Post New | Post Reply | Reply Later | Create Poll . Report this Post | Recommend it!
Recommendations: 6
I used to work at Microsoft, and still have my 401k from there 100% in MSFT.

If you have more than 4% of your total portfolio in that one stock, you'd be best to do anything you can do diversify. Yesterday. Think Enron.

*************
Do I have to open a rollover IRA to receive the money from my 401k, or can I rollover into a "Traditional IRA"?

I'm not sure what you mean by a "rollover IRA." My understanding is that the act of transferring monies from one tax deferred account to another is the "act" of rolling it over. To the best of my knowledge, and I'm sure I'll be corrected here if I'm wrong, but there should be no reason why you couldn't open a traditional IRA, roll your money over to a traditional IRA and then contribute to the same account. At least that's what my husband did a few years back.

*************
I don't have any IRAs, because with the small amount that can be contributed each year it hasn't seemed worth it.
And if I have to go into a Rollover IRA, can I decide to make those little $2-3k/yr contributions to that account?


It's called "compounding." By not utilizing that type of savings and tax opportunity, you're just throwing money away. And for the record, there are a lot of people in the world who struggle and sacrifice to save enough to put those "little $2-3k/yr" contributions in their retirement.

Caat

Post New | Post Reply | Reply Later | Create Poll . Report this Post | Recommend it!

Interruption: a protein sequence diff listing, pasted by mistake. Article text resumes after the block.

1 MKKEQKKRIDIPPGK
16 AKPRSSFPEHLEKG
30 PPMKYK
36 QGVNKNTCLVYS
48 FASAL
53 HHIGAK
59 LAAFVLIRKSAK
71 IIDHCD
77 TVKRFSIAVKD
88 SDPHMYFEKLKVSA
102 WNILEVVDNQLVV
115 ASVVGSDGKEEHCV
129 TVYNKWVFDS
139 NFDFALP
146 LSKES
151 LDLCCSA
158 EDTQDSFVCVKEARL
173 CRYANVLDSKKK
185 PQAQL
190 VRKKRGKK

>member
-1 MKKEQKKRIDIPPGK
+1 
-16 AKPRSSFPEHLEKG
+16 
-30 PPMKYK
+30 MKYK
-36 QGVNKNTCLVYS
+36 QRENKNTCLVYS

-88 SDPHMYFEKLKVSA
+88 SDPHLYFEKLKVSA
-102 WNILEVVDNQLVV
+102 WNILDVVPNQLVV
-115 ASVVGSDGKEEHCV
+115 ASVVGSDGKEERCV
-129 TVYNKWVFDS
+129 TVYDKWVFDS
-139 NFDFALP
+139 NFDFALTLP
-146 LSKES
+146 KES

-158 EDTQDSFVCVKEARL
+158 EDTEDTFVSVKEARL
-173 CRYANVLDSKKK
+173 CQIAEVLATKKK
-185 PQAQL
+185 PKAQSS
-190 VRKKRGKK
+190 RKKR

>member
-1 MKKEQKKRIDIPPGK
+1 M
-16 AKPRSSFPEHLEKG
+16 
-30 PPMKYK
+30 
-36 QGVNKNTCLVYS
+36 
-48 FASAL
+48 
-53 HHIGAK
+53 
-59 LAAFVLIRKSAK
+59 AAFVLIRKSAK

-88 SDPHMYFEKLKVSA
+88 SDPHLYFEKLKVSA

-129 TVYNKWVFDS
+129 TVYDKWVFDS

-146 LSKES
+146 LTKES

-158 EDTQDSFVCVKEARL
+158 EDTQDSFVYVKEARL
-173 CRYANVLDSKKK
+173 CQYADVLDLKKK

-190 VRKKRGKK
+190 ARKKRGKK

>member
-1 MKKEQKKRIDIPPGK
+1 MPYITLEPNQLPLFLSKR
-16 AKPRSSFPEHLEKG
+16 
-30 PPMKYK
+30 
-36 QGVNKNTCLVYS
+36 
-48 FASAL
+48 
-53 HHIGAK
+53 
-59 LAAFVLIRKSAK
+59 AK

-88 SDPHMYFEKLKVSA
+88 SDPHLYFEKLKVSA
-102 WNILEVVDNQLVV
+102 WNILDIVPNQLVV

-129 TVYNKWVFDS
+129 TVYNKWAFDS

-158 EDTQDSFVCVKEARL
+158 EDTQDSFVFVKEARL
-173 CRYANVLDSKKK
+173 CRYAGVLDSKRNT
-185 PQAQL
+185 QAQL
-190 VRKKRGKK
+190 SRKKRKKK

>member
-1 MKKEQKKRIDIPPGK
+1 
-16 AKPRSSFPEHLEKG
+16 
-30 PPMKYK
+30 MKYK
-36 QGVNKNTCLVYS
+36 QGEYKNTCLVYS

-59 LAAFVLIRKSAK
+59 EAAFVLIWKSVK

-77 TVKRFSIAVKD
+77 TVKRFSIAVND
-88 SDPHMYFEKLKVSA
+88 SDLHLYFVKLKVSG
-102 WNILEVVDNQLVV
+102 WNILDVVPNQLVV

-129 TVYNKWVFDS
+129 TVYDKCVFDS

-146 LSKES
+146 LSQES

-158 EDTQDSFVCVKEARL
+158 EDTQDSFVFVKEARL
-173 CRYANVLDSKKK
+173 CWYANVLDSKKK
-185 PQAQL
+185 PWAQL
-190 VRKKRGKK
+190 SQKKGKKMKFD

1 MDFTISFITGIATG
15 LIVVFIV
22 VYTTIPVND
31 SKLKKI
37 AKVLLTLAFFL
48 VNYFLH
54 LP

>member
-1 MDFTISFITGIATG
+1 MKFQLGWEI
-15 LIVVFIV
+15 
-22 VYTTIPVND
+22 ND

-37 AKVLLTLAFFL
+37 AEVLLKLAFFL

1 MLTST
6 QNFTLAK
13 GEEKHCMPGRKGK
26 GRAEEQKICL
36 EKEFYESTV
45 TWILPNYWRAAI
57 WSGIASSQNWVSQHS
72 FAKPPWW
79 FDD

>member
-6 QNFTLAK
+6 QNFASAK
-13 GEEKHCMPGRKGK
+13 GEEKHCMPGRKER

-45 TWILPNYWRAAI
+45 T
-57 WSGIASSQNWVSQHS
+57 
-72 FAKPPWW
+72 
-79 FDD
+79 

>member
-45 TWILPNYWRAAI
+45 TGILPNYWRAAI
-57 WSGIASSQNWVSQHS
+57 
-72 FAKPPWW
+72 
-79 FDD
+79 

Print the post Back To Top
Author: jrhii One star, 50 posts Old School Fool Add to my Favorite Fools Ignore this person (you won't see their posts anymore) Number: 34189 of 75894
Subject: Re: Traditional vs. Rollover IRA's? Date: 4/13/2002 3:15 AM
Post New | Post Reply | Reply Later | Create Poll . Report this Post | Recommend it!
Recommendations: 0
If you have more than 4% of your total portfolio in that one stock, you'd be best to do anything you can do diversify. Yesterday. Think Enron.

Hmmm... I don't agree with that kind of philosophy... that would mean owning more than 25 stocks. Keeping up with the 8 I currently own is enough work, thank-you-very-much.

I also don't have more than 10% of my net worth in any one stock, so I'm not too worried about needing to diworsify...

I'm not sure what you mean by a "rollover IRA."

Read up on IRAs then. There are many types. Most banks/brokerages have Rollover IRAs and Traditional IRAs and Roth IRAs and SIMPLE, and SEP, and... and ... and ...

What is harder to find out is some of the details. I was hoping someone here could answer, but come Monday I can always call someone and find out.

It's called "compounding." By not utilizing that type of savings and tax opportunity, you're just throwing money away. And for the record, there are a lot of people in the world who struggle and sacrifice to save enough to put those "little $2-3k/yr" contributions in their retirement.